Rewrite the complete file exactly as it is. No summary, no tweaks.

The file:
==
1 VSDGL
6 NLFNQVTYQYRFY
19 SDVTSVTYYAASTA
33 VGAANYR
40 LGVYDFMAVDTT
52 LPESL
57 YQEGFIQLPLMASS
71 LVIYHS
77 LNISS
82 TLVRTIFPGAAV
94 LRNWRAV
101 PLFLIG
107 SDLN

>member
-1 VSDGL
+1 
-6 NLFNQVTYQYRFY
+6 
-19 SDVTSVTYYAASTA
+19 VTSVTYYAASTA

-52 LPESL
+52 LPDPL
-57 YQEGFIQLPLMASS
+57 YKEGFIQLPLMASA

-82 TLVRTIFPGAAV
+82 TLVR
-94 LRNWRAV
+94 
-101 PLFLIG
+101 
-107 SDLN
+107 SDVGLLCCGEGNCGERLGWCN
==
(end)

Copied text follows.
1 VSDGL
6 NLFNQVTYQYRFY
19 SDVTSVTYYAASTA
33 VGAANYR
40 LGVYDFMAVDTT
52 LPESL
57 YQEGFIQLPLMASS
71 LVIYHS
77 LNISS
82 TLVRTIFPGAAV
94 LRNWRAV
101 PLFLIG
107 SDLN

>member
-1 VSDGL
+1 
-6 NLFNQVTYQYRFY
+6 
-19 SDVTSVTYYAASTA
+19 VTSVTYYAASTA

-52 LPESL
+52 LPDPL
-57 YQEGFIQLPLMASS
+57 YKEGFIQLPLMASA

-82 TLVRTIFPGAAV
+82 TLVR
-94 LRNWRAV
+94 
-101 PLFLIG
+101 
-107 SDLN
+107 SDVGLLCCGEGNCGERLGWCN